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Sam Adams founder Jim Koch says the Dogfish Head merger is about more than beer

Zack Guzman
Senior Writer

At face value, the $300 million decision by Sam Adams maker Boston Beer Company (SAM) to buy Delaware craft beer leader Dogfish Head might just look like another opportunistic move to snag a growing craft brand at a time when beer’s overall popularity in the U.S. continues to sag — but there’s much more to the merger than that.

With beer in general losing national market share to wine and hard liquor, according to a recent Beer Institute report, beer makers like Boston Beer have turned to hard seltzer and ciders to help counter the trend. Its spiked seltzer brand Truly and Angry Orchard cider have both done just that for Boston Beer co-founder Jim Koch as sales of its flagship Boston Lager slipped by double digits in 2018, according to retail tracker IRI.

Scooping up a quickly growing competitor in Dogfish Head, which saw its popular IPAs and sour beers propel it to 9% growth last year, would be a much needed boost to Boston Beer’s core business, but perhaps even more than just that down the line, especially as Dogfish Head co-founder Sam Calagione grows his role in the merged company.

Beer sales drooped in 2018 to fall to just 49% of overall alcohol share in the United States, according to Beer Institute chief economist Michael Uhrich.

“I do believe that Sam, who’s shown this enormous creativity within beer, can bring some of that to [our offerings] beyond beer, which is kind of a wide open space in a lot of ways sort of like craft beer was 30 years ago,” Koch told Yahoo Finance YFi PM. “And you have more and more craft brewers thinking about what we did 30 years ago which was expanding.”

‘One best path forward’

Calagione, who has built up a reputation for expanding and experimenting since the 90’s when he started homebrewing with spoiled cherries in his New York City apartment, expressed his excitement at having the opportunity to continue doing so under the Boston Beer umbrella rather than taking the path some other craft brewers have taken, which involves being acquired by major beer conglomerates. In considering a merger, Calagione said he and his wife never even contemplated the latter.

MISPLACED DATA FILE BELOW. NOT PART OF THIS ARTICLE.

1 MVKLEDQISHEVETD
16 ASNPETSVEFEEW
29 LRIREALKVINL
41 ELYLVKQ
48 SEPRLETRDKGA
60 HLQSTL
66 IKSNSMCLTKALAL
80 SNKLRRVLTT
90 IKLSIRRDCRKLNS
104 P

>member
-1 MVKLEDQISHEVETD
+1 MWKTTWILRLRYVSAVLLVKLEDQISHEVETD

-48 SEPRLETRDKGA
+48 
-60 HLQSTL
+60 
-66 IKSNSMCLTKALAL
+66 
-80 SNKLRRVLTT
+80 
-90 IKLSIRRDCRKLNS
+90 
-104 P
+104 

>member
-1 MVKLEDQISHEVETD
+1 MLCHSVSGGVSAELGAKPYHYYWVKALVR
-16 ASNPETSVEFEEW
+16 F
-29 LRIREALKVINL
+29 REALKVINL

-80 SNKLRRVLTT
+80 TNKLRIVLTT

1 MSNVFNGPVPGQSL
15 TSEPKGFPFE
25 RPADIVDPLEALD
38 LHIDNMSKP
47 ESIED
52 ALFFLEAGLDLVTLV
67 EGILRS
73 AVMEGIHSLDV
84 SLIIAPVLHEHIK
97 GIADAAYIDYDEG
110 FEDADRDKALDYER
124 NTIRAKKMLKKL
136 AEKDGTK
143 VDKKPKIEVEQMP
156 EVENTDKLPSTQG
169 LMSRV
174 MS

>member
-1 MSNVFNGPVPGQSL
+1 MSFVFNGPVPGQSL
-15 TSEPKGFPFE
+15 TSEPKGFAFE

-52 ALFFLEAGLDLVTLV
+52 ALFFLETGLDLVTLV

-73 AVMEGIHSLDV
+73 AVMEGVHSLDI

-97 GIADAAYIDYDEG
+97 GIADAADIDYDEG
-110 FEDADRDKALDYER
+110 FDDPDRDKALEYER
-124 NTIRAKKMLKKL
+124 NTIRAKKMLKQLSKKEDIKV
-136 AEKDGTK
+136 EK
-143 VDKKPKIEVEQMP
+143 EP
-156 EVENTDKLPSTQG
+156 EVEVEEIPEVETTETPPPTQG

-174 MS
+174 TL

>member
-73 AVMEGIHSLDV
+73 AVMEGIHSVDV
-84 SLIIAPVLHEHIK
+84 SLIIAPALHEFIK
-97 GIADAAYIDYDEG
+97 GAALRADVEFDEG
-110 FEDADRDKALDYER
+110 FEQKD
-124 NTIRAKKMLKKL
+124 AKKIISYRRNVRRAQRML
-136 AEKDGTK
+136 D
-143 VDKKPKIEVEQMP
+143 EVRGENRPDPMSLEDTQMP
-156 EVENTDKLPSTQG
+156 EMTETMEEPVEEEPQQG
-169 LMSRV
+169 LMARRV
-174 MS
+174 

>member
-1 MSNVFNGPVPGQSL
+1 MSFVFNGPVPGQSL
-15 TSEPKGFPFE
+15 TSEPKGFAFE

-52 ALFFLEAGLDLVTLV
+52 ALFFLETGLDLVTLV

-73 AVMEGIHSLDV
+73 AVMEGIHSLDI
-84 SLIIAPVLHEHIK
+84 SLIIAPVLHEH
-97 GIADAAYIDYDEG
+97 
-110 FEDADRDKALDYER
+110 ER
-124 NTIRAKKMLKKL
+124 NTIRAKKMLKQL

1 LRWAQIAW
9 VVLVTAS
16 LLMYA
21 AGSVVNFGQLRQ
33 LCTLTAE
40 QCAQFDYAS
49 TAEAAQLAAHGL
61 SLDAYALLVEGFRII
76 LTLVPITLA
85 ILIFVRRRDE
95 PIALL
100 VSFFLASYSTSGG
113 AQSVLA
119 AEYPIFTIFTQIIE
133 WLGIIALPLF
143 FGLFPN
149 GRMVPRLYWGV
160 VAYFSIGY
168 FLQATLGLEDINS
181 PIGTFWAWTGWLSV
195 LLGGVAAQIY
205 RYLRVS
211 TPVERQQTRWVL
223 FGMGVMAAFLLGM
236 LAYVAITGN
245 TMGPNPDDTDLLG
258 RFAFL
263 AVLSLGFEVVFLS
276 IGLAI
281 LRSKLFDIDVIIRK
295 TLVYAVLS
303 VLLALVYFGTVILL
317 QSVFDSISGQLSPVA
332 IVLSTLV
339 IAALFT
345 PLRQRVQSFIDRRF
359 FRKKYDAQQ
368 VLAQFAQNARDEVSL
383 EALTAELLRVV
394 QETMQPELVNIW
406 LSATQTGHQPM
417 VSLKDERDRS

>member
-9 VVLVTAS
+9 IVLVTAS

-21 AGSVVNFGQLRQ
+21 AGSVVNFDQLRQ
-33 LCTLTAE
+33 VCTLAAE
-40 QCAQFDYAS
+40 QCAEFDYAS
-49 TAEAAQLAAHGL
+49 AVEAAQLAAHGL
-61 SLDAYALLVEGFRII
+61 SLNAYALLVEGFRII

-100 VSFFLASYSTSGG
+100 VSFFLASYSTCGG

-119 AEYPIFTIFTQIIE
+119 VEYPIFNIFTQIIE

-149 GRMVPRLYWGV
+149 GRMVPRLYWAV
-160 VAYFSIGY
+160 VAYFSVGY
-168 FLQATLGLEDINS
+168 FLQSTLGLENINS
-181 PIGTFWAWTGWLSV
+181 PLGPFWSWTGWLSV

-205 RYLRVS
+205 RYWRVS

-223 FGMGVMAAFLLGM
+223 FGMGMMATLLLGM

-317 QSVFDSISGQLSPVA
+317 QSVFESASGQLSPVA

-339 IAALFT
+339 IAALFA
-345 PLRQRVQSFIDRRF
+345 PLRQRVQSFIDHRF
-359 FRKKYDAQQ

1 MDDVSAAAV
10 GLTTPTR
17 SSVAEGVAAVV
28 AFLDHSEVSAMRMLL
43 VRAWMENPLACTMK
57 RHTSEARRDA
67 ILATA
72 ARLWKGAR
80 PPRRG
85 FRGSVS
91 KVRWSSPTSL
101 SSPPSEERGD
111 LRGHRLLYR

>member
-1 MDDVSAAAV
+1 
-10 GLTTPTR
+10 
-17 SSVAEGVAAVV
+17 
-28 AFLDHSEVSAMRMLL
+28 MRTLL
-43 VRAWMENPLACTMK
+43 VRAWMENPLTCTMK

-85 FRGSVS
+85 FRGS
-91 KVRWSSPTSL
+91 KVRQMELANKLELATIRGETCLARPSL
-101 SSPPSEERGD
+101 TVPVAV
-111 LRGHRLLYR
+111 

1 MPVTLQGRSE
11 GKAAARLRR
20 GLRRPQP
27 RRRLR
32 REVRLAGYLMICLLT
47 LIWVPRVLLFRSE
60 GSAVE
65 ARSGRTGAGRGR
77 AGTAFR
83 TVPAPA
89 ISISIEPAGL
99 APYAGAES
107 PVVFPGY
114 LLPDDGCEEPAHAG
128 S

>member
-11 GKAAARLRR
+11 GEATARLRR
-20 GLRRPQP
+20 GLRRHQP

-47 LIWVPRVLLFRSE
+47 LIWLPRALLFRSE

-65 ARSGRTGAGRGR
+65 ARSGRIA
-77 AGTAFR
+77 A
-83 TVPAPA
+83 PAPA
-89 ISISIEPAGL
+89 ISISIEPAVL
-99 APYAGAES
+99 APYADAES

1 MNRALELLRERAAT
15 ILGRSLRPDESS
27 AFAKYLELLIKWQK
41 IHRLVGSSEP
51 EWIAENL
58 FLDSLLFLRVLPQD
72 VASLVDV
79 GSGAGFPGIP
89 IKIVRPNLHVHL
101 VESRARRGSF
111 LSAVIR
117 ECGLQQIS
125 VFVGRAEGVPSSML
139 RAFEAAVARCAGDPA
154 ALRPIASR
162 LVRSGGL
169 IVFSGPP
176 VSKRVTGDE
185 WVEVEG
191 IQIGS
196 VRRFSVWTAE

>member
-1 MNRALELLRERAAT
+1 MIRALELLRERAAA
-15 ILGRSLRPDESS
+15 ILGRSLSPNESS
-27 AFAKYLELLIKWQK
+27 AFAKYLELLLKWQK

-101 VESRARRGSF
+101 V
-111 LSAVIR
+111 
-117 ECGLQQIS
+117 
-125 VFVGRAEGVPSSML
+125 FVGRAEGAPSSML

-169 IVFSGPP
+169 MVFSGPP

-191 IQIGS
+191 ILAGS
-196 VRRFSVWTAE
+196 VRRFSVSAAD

“As we looked at our options and looked at how complementary our portfolios are it really became clear that it was not an option,” he said. “There was [only] one best path forward.”

A decline in sales for Boston Beer Company's flagship Boston Lager in 2018 was more than offset by growth in its "beyond beer" brands like Truly spiked seltzers and Angry Orchard ciders.

The press release announcing the deal highlights that Calagione is expected to be named to Boston Beer’s board by 2020, joining Koch who serves as chairman. Current Boston Beer CEO David Burwick, 50, is expected to oversee the merged operation. However, industry insiders are already speculating that Calagione, 49, could at some point assume the role considering both founders share certain quirky entrepreneurial similarities and the fact the deal crowned the Calagiones the company’s largest non-institutional shareholders behind Koch by gaining more than 400,000 Boston Beer shares.

“I do see kind of that same kind of off-centered spirit in both of us,” Koch said about his new partner before making one last joke about Calagione’s background to finish his interview with Yahoo Finance. “I mean this is a guy who never graduated high school because he got kicked out.”

Reflecting on founding his company with his former Boston Consulting Group co-worker Rhonda Kallman, Koch laughed and turned to Calagione saying, “She never went to college, but she did get through high school, so she’s ahead of you.”

Cheersing his beer with Koch’s following the roughly $127 million windfall in shares from the merger, Calagione laughed, too.

Zack Guzman is the host of YFi PM as well as a senior writer and on-air reporter covering entrepreneurship, startups, and breaking news at Yahoo Finance. Follow him on Twitter @zGuz.

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